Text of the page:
Forgive the little bit of logical circularity here, but: a nonprofit organization categorized as a “public charity” under Internal Revenue Code § 501(c)(3) is exempt from taxation because it has an explicitly stated charitable purpose and pursues charitable activities in furtherance of that purpose. And indulge the banality, but: nonprofit (c)(3) public charities are governed by boards of directors.
Consistent with their charitable purposes and as part of their charitable activities, public charities can legally engage in a certain amount of political lobbying of the government to advocate or influence policymaking, as long as that lobbying does not constitute a “substantial part” of those activities.
Three University of Florida researchers have studied whether the lobbying of public charities is influenced by boards with members who also serve on the boards of private, for-profit firms. If so, one could perhaps plausibly wonder whether the purposes being served by the charities’ lobbying are so singularly charitable or not. Given that donations to public charities are not publicly reported, moreover, one could additionally wonder, as well—as the Florida researchers to—whether there’s a stream of “dark money” flowing through public charities for what would be this non-charitable lobbying.
“Overall, the results indicate a ‘dark money’ channel where firms with directors serving on charity boards are able to influence charities to conduct political lobbying that furthers the interest of firms and their industry peers,” according to Ph.D. candidate Changhyun Ahn and finance professors Joel F. Houston and Sehoon Kim in “Hidden in Plain Sight: The Role of Corporate Board of Directors in Public Charity Lobbying.”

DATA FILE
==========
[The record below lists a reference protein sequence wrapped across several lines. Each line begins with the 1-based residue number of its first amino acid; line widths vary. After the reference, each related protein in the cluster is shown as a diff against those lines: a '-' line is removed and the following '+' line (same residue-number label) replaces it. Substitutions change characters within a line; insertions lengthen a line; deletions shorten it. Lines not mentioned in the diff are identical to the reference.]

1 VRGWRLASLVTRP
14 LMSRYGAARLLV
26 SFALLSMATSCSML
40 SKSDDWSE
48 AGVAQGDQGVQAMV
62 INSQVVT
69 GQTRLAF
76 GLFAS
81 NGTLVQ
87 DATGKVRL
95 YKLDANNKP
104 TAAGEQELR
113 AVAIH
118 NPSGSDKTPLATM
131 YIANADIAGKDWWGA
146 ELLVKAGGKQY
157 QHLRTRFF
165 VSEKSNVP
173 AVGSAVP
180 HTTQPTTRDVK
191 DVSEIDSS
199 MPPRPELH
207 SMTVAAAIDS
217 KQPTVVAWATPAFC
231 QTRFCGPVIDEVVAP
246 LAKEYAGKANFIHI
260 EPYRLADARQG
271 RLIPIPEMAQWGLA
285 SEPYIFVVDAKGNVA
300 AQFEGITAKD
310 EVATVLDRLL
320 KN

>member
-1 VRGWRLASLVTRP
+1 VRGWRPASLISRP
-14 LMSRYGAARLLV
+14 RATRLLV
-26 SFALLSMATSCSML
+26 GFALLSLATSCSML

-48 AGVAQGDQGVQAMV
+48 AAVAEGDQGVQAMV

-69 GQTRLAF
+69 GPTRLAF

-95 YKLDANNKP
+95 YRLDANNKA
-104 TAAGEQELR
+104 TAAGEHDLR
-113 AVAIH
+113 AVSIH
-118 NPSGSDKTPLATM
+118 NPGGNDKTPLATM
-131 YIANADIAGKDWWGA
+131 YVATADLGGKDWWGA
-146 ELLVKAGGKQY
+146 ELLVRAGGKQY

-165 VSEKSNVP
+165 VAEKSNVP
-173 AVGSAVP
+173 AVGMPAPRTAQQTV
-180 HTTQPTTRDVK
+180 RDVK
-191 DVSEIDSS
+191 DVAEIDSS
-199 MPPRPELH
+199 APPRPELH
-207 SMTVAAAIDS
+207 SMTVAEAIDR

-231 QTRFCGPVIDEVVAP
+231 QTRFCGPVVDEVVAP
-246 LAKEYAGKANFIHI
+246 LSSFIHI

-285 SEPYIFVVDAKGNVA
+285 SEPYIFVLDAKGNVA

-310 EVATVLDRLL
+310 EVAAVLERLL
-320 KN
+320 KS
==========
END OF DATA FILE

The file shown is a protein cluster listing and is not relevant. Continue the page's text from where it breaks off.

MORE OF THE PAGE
Directors and defenders
For the study, Ahn, Houston, and Kim comprehensively examined: information compiled from publicly available Form 990s that charities have to file with the Internal Revenue Service, which includes board members’ names; available biographical information about the directors of publicly traded U.S. firms; and the publicly reported activities of registered federal lobbyists and their clients. Their study period was from 1999 through 2017.
The Florida researchers found 3,871 charities and 5,433 firms that shared a director at some point during the period. Eight hundred forty-three of the charities conducted lobbying activity. These lobbying charities annually spent, on average, $22,500 for the connected firm’s industry interest. More charities lobbied over time, they report, and the annual amount spent by charities on “lobbying for issues of connected industry interests has nearly doubled over the past decade.”
Ahn, Houston, and Kim consider the alternative explanation that particular charities would seek and find, and individuals would be more willing to serve as, board members of the charity because of their pre-existing shared interests in pursuing the same particular charitable purpose, including through lobbying. Alas, they report, “we find no evidence lending support to the alternative explanation that the effects might be driven by selection biases from assortative matching between charities and directors with predetermined preferences.”
The researchers also conclude that “the impact of firm-charity board connections on the charity’s tendency to lobby for the connected firm’s industry interest can be explained both by the demand for political insurance by firms exposed to political risk, and the demand for access to funding networks by public charities.”
If “Hidden in Plain Sight” is right and public-charity lobbying is a “dark-money” tributary—however legally permissible—then those who want to aggressively protect and defend the “soul” of the charitable sector would sure seem to have a little bit more evidence to cite in their argument against defenders of its status quo.